Prague in Danger: The Years of German Occupation, 1939-45: Memories and History, Terror and Resistance, Theater and Jazz, Film and Poetry, Politics and War

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9780374531560: Prague in Danger: The Years of German Occupation, 1939-45: Memories and History, Terror and Resistance, Theater and Jazz, Film and Poetry, Politics and War

A dramatic account of life in Czechoslovakia's great capital during the Nazi Protectorate

With this successor book to Prague in Black and Gold, his account of more than a thousand years of history in the great Central European capital, Peter Demetz focuses on the six years that Prague was under German occupation in World War II: from the bitter morning of March 15, 1939, when Hitler arrived from Berlin to set his seal on the Nazi takeover of the Czechoslovak government, until the liberation of Bohemia in April 1945. Demetz was a boy living in Prague then, and here he joins his objective chronicle of the city under Nazi control with his personal memories of that period, expertly interweaving a superb account of the German authorities' diplomatic, financial, and military machinations with a brilliant description of Prague's evolving resistance and underground opposition. The result is a complex, continually surprising book filled with rare human detail and warmth, the gripping story of a great city meeting the dual challenge of occupation and of war.

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About the Author:

Peter Demetz is the author of many books, including The Air Show at Brescia, 1909 (FSG, 2002) and Prague in Black and Gold (H&W, 1997). He lives in Cambridge, Massachusetts.

Excerpt. © Reprinted by permission. All rights reserved.:

Prague in Danger
CHAPTER I THE DAY OF OCCUPATION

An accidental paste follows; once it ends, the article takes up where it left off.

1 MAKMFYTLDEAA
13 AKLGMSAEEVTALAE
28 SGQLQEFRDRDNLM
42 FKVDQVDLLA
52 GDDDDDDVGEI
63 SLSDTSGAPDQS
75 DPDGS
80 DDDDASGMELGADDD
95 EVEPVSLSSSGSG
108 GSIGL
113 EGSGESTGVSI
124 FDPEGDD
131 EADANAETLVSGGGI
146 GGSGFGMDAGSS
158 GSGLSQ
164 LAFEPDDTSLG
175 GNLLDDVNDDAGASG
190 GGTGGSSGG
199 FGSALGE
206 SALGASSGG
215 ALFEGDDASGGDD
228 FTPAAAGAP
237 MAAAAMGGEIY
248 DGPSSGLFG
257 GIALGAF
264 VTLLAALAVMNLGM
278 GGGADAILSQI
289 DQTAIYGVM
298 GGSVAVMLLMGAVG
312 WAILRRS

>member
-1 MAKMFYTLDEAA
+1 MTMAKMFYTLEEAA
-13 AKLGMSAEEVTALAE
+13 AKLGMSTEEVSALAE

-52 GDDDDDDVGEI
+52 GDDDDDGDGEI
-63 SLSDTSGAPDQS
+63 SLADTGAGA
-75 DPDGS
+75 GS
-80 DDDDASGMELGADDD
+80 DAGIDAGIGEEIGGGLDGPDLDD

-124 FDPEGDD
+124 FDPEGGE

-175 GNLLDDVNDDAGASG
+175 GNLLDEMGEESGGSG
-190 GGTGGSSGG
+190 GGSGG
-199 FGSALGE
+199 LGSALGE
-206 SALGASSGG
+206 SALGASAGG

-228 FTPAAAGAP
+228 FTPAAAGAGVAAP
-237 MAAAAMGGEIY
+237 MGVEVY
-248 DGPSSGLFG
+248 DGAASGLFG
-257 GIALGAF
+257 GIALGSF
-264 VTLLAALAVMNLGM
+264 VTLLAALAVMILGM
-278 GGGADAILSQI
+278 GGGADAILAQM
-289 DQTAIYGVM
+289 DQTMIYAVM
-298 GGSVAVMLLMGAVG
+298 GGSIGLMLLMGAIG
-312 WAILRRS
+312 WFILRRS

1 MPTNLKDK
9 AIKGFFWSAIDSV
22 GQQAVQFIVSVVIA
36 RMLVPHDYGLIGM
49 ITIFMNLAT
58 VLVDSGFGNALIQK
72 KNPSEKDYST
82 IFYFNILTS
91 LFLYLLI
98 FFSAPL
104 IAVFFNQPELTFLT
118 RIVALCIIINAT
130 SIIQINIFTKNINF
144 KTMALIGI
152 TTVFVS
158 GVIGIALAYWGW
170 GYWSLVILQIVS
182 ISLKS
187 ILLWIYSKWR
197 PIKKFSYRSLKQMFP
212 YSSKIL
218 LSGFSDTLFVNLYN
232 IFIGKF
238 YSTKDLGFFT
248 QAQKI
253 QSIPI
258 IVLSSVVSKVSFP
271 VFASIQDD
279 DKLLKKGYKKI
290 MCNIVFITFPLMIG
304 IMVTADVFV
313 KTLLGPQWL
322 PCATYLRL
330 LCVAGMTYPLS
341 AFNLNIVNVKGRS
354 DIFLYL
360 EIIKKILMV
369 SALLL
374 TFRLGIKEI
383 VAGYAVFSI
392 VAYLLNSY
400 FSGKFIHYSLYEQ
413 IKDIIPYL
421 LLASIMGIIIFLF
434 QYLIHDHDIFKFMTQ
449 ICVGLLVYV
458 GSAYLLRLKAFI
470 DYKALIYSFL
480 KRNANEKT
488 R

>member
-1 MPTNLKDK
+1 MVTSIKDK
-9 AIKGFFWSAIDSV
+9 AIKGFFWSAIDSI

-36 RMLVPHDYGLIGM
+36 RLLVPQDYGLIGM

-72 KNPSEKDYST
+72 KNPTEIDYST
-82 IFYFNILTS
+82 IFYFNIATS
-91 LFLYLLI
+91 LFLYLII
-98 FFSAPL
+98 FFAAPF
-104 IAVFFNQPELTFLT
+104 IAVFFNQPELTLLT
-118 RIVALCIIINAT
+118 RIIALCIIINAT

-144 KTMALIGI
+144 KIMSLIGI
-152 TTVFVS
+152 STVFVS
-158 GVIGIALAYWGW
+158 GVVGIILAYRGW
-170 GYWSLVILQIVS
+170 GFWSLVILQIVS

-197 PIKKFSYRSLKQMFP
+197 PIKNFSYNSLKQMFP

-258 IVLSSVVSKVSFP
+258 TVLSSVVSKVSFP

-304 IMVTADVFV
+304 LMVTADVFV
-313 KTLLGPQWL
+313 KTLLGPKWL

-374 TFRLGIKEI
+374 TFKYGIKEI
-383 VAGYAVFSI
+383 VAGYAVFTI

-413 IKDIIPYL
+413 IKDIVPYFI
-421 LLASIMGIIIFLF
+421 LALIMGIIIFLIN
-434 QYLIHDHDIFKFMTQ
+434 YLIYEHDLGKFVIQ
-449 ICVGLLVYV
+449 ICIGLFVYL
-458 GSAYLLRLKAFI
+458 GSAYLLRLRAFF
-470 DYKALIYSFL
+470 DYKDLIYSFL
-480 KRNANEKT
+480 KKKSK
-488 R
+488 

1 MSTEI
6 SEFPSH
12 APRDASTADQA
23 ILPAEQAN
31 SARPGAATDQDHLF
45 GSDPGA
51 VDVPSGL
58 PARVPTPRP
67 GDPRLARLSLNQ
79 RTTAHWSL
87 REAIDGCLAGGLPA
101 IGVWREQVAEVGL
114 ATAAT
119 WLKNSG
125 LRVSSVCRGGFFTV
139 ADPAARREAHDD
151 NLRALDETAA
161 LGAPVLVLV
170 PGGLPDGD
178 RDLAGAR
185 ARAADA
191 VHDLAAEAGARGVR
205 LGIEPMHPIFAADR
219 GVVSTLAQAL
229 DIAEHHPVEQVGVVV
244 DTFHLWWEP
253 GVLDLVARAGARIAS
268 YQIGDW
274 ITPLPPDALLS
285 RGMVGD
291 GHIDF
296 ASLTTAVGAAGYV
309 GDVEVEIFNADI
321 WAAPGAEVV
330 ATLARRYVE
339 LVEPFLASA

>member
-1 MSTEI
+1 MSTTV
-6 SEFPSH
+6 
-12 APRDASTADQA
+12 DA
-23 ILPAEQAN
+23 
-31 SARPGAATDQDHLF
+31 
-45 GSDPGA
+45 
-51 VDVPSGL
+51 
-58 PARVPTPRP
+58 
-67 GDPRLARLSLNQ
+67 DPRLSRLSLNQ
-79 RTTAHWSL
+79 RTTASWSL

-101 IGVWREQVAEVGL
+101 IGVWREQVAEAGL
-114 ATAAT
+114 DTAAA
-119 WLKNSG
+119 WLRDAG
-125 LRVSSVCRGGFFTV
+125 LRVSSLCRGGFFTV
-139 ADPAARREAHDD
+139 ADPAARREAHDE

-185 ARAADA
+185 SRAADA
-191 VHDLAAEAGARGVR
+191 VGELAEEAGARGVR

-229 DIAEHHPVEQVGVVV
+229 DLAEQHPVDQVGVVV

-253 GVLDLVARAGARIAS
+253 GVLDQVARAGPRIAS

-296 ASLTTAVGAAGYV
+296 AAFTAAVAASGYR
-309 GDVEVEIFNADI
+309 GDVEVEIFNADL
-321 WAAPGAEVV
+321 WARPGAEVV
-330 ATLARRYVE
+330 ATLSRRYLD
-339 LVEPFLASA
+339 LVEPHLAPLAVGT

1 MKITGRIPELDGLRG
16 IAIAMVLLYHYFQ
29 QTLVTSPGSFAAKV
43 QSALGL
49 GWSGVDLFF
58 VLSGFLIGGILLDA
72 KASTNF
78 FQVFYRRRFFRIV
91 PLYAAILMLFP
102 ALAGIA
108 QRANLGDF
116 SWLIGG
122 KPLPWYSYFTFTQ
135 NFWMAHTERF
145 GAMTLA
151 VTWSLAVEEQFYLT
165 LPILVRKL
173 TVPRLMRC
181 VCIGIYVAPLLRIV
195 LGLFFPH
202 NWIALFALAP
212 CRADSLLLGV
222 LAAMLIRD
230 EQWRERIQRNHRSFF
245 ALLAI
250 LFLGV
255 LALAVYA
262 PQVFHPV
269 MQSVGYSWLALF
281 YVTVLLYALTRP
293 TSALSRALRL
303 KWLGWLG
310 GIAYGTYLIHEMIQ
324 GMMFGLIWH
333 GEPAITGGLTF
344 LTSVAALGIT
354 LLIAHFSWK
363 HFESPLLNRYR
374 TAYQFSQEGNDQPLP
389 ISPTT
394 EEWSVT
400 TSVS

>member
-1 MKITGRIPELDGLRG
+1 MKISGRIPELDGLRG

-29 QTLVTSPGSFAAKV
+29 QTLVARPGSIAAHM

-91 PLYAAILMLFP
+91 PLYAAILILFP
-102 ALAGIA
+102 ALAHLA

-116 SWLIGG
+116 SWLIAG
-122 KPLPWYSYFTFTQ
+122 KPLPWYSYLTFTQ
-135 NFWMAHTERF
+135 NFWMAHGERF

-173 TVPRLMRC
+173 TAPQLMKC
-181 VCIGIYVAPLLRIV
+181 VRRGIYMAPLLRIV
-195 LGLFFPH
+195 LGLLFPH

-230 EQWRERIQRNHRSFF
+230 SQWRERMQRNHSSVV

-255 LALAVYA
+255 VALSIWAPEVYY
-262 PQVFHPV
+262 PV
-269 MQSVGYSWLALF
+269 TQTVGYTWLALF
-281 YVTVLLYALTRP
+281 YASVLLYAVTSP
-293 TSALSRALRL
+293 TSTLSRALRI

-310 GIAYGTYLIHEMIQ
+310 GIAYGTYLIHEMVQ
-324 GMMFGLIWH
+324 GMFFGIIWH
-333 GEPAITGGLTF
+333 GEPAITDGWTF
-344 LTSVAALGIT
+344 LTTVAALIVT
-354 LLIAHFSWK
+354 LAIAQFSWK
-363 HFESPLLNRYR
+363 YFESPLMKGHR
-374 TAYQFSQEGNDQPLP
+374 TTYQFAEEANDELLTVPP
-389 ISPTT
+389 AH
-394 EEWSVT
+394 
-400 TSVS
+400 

President Hácha Travels to Berlin Hitler never hesitated about his ultimate intent to create new "living space" ( Lebensraum) for his nation in the east and to smash the liberal state of Czechoslovakia on his way. After Germany's annexation of Austria in March 1938, Prime Minister Neville Chamberlain traveled twice to the Continent hoping to appease Hitler's aggressive intentions and to prevent another destructive European war, but with a distinct lack of success. Czechoslovakia had signed treaties with France in 1926 and with the Soviet Union in 1935 precisely to protect itself against German aggression--the Soviet Union promised to intervene, but only if France acted first--but it remained exposed and vulnerable. Concurrent agreements among the Little Entente of Czechoslovakia, Romania, and Yugoslavia to defend against any aggression on the part of Hungary were of little use. Within the Czechoslovak Republic, a virulently German nationalist movement, led by Konrad Henlein and fully supported by the National Socialists in Berlin, resisted Prague rule and demanded that the Sudetenland, where most of Czechoslovakian Germans lived, be united with the Reich. When, only two months after the Nazis' annexation of Austria, German troops readied to march across the border in May 1938, the Czechoslovaks partly mobilized, and the situation became increasingly ominous. The ambassadors of France and Great Britain delivered a note to President Edvard Beneš on September 19 demandingthat the republic hand over its Sudeten territories to Germany in exchange for a guarantee of its new borders, this to prevent an immediate occupation by the Wehrmacht, and suddenly the Czechoslovak Republic and its (few) friends were isolated. On September 23, in a desperate gesture, Czechoslovakia once more mobilized its army and air force. Hitler's ally Benito Mussolini then proposed a four-power meeting to resolve the Czechoslovak crisis. The famous conference convened on September 29-30 in Munich with representatives of Germany, Great Britain, France, and Italy in attendance, Czechoslovaks being notably absent. Chamberlain, French Prime Minister Édouard Daladier, Hitler, and Mussolini signed an agreement that conceded to all of Germany's demands. The Sudetenland was to be united with the Reich as of October 1; this and further concessions deprived the Czechoslovak Republic of a major part of its historical territory, its principal fortifications against Germany, and much of its iron, steel, and textile factories. Moreover, with the loss of the Sudetenland came the threat of further losses of border territories in the east, which Poland and Hungary coveted. A week after mobilizing, Czechoslovakia capitulated on September 30. The Munich Conference not only deprived Czechoslovakia of defensible borders but also grievously weakened its democratic traditions. The country had emerged on October 18, 1918, from the disintegration of the Austro-Hungarian Empire as a liberal republic with strong parliamentary institutions, in contrast with many of its neighbors, and T. G. Masaryk, its founder and first president, together with his loyal associates, including Beneš, the young minister of foreign affairs, carefully watched out for political balances and the interplay of the different political parties. By 1926 representatives of the German liberals, Catholics, and Socialists had joined the government, and they stayed with it for more than twelve years. Masaryk's resignation in 1935 because of his old age coincided with the radical worsening of the European situation that year, and after the Munich Conference and the capitulation of the Czechoslovak government, continued German pressure forced Beneš, Masaryk's successor as president, to resign. Beneš left the country two weeks later in a private plane, on October 22, but he was as resolved as ever to renew the integrityof the Republic by monitoring changes in the European situation and by continuing to act, as Masaryk had done in his time, on the international scene. His Czechoslovak National Committee, established in Paris in 1939, was not a diplomatic success, but the Czechoslovak government-in-exile, which convened in the summer of 1940 in London, was eventually recognized by Britain and the Soviet Union and successively by all the Allies, as well as the United States. Germany's operational plans against Czechoslovakia seemed for a while after Munich to be suspended. This hiatus was intended to reassure British public opinion and to avoid a premature conflict. But once the Sudeten question had been resolved in Hitler's favor, the Slovak problem came to the fore. The government in Prague that succeeded Beneš agreed in early October to federalize Czechoslovakia and make it the Czecho-Slovak Republic and to accept an autonomous government and legislature in Bratislava, Slovakia's capital. Hitler, with some delay, discovered the virtues of the Slovak separatists who were demanding independence and personally assured their militant leaders of his full, if belated, sympathies. Slovak nationalism surged, and by early March 1939 in Prague President Emil Hácha, acting within the constitution, had little choice but to dismiss four separatist Bratislava ministers and order army units stationed in that city to defend the republic, however hyphenated, if the separatists should revolt. His action may have played into the hands of Hitler, who promptly invited Monsignor Jozef Tiso, prime minister of the Slovak government, to Berlin and pressured, or rather blackmailed, him into choosing independence; the alternative the Germans offered to Slovakia was its occupation by Hungary, which had ever since 1918 been unable to accept the loss of Slovak territory. The trouble was that Germany's military clocks were ticking; secret marching orders had been given to the German troops massing at the borders of Bohemia and Moravia. At this juncture President Hácha asked the Führer for an interview to clarify the situation. President Hácha's fateful trip to Berlin in March was not, for the Czechs, a matter that had been given careful diplomatic preparation, and it could not have been. The initiative and advance planning were all in the hands of the Germans, and the old man went straight into their trap. Hácha was not well informed about German intentions. Hebelieved that in Berlin he would discuss matters concerning Slovakia, and the people around him, including his cabinet, were far too confident that Czecho-Slovakia still had a chance to survive if it did not challenge Hitler directly. They did not believe the reports issued by Colonel František Moravec, head of army intelligence, that Germany's military occupation of the country was imminent. (Moravec had received information from Czech journalists, from the French Deuxième Bureau, and from an agent, A-54, an Abwehr officer who was playing both sides.) Moravec, his duty done, packed part of his archives, gathered his officers, and boarded a KLM flight from Prague via Rotterdam to London, where he and the others landed at approximately the same time as Hácha's train arrived in Berlin. On March 14, 1939, events happened fast. At noon the Slovak parliament in Bratislava voted on the foregone conclusion of Slovak independence, fully supported if not engineered, by Germany. The Foreign Office in Berlin notified its charge d'affaires in Prague that President Hácha should come to Berlin immediately (Hitler, who originally wanted Hácha to travel by plane, gave permission that he come by train), and the signal was passed on through proper channels from the German Embassy in Prague to President Hácha, who happened to be having lunch with a Czech Catholic bishop and was looking forward to a gala performance of Dvo ák's opera Rusalka at the National Theater in the evening. The traveling party, quickly assembled after lunch, was rather small. There was the president; his daughter, Milada Rádlová (in her function as first lady); and Foreign Minister František Chvalkovský, suspected by many of political sympathies for Italian fascism, accompanied by an assistant from his office. There was also the president's secretary, Dr. Josef Kliment, who was to develop his own ideas of collaboration with Germany; the loyal butler, Bohumil P íhoda, who had served President Masaryk in better times; and a police inspector. After a few members of the government had taken leave of the president, the special train, still unheated, left the Hybernská railway station at 4:00 p.m. Mrs. Rádlová had the distinct feeling that a shot was fired at the windows of her compartment when the train left Czech territory (it might have been a stone thrown at the train). The travelers arrived a few minutes before 10:00 p.m. at the Berlin Anhalter Bahnhof, to bewelcomed, strictly according to protocol, by a military honor guard; Dr. Otto Meissner, a minister of state; and Vojt ch Mastný, Czech ambassador in Berlin. About midnight German Foreign Minister Joachim von Ribbentrop made a brief appearance at the Hotel Adlon. Hácha uttered a few ceremonious remarks about the difficulties of small nations facing a great power, and as soon as the foreign minister left, it was announced that Hitler was ready to see his Czech guests at the chancellery. By now it was about 1:00 a.m., because first Hitler had watched his daily movie, not a B western, as was his habit, but a rather sophisticated German comedy entitled A Hopeless Case, directed by Erich Engel, with Jenny Jugo, Karl Ludwig Diehl, and Axel von Ambesser in leading roles. In the courtyard of the chancellery, another honor guard (not army but SS) presented arms, and Hácha and Chvalkovský were received by Hitler and a motley group that included Hermann Goring, who had just returned from an Italian vaca...